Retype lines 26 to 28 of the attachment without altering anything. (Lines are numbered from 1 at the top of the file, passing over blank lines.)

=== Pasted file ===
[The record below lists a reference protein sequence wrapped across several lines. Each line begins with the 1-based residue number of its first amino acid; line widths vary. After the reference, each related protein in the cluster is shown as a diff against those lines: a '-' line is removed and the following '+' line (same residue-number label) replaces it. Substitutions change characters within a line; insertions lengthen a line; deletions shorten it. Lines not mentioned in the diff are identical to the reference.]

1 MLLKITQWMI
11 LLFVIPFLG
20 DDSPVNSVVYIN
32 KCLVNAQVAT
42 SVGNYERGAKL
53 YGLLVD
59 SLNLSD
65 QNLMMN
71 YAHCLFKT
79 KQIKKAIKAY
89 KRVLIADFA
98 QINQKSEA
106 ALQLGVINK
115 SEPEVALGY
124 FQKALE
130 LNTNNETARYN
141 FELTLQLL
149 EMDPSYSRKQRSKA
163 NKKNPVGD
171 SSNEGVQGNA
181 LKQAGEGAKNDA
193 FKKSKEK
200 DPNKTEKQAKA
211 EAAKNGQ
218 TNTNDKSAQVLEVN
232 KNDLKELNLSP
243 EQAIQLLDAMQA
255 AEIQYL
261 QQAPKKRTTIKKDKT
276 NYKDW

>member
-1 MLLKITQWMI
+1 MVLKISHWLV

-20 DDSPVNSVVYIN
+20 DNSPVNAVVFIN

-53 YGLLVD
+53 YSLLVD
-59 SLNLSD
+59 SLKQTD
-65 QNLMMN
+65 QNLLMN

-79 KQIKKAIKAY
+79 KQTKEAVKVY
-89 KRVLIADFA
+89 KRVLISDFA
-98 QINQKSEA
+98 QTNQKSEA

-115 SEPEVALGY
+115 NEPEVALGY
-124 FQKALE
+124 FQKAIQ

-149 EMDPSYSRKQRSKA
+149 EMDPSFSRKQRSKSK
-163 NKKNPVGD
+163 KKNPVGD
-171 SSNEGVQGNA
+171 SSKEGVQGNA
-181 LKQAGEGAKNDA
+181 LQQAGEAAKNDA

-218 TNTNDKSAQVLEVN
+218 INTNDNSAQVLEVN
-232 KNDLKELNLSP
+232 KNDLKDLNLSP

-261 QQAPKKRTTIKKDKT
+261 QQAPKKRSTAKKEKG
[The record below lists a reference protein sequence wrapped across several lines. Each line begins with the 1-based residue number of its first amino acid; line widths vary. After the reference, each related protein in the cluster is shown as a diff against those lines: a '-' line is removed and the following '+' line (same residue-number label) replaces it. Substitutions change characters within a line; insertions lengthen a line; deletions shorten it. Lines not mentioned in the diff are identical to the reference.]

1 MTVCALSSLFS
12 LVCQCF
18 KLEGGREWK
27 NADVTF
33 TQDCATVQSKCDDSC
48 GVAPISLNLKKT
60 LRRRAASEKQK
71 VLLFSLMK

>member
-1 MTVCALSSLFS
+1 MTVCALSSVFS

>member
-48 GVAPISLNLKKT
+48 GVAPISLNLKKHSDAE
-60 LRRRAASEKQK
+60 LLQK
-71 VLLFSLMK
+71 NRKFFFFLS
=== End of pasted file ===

218 TNTNDKSAQVLEVN
232 KNDLKELNLSP
243 EQAIQLLDAMQA